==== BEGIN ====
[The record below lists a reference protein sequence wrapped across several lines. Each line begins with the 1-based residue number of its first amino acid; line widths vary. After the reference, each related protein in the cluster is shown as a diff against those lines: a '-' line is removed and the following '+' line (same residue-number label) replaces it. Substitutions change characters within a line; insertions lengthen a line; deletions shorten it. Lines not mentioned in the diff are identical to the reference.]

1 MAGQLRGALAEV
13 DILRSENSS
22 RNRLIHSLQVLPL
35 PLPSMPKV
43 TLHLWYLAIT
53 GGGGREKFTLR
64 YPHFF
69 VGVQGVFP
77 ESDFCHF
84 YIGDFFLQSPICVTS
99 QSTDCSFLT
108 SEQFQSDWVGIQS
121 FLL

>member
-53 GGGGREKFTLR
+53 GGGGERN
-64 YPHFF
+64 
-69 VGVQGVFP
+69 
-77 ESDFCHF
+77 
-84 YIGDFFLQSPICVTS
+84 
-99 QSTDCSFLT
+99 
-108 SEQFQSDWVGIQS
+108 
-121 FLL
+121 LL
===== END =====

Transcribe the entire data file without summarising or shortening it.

[The record below lists a reference protein sequence wrapped across several lines. Each line begins with the 1-based residue number of its first amino acid; line widths vary. After the reference, each related protein in the cluster is shown as a diff against those lines: a '-' line is removed and the following '+' line (same residue-number label) replaces it. Substitutions change characters within a line; insertions lengthen a line; deletions shorten it. Lines not mentioned in the diff are identical to the reference.]

1 MAGQLRGALAEV
13 DILRSENSS
22 RNRLIHSLQVLPL
35 PLPSMPKV
43 TLHLWYLAIT
53 GGGGREKFTLR
64 YPHFF
69 VGVQGVFP
77 ESDFCHF
84 YIGDFFLQSPICVTS
99 QSTDCSFLT
108 SEQFQSDWVGIQS
121 FLL

>member
-53 GGGGREKFTLR
+53 GGGGERN
-64 YPHFF
+64 
-69 VGVQGVFP
+69 
-77 ESDFCHF
+77 
-84 YIGDFFLQSPICVTS
+84 
-99 QSTDCSFLT
+99 
-108 SEQFQSDWVGIQS
+108 
-121 FLL
+121 LL